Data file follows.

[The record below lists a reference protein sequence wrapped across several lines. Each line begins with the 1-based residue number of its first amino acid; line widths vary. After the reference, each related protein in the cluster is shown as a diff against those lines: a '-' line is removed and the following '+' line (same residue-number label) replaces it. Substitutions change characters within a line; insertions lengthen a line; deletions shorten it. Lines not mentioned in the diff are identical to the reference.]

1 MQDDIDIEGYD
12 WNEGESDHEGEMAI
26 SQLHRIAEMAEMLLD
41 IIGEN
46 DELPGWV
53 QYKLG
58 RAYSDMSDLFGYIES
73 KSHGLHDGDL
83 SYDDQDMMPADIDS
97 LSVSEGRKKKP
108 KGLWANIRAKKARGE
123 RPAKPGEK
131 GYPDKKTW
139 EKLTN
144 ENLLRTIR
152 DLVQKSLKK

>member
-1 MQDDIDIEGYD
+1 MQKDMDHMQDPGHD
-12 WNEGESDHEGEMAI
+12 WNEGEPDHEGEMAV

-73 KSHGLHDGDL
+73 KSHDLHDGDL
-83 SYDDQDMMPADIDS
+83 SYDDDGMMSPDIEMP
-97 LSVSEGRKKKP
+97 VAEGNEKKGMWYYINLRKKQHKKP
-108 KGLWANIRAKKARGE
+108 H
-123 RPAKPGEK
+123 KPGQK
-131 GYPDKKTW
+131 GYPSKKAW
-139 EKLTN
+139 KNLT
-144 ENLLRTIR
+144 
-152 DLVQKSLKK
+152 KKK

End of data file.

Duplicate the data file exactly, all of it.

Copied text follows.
[The record below lists a reference protein sequence wrapped across several lines. Each line begins with the 1-based residue number of its first amino acid; line widths vary. After the reference, each related protein in the cluster is shown as a diff against those lines: a '-' line is removed and the following '+' line (same residue-number label) replaces it. Substitutions change characters within a line; insertions lengthen a line; deletions shorten it. Lines not mentioned in the diff are identical to the reference.]

1 MQDDIDIEGYD
12 WNEGESDHEGEMAI
26 SQLHRIAEMAEMLLD
41 IIGEN
46 DELPGWV
53 QYKLG
58 RAYSDMSDLFGYIES
73 KSHGLHDGDL
83 SYDDQDMMPADIDS
97 LSVSEGRKKKP
108 KGLWANIRAKKARGE
123 RPAKPGEK
131 GYPDKKTW
139 EKLTN
144 ENLLRTIR
152 DLVQKSLKK

>member
-1 MQDDIDIEGYD
+1 MQKDMDHMQDPGHD
-12 WNEGESDHEGEMAI
+12 WNEGEPDHEGEMAV

-73 KSHGLHDGDL
+73 KSHDLHDGDL
-83 SYDDQDMMPADIDS
+83 SYDDDGMMSPDIEMP
-97 LSVSEGRKKKP
+97 VAEGNEKKGMWYYINLRKKQHKKP
-108 KGLWANIRAKKARGE
+108 H
-123 RPAKPGEK
+123 KPGQK
-131 GYPDKKTW
+131 GYPSKKAW
-139 EKLTN
+139 KNLT
-144 ENLLRTIR
+144 
-152 DLVQKSLKK
+152 KKK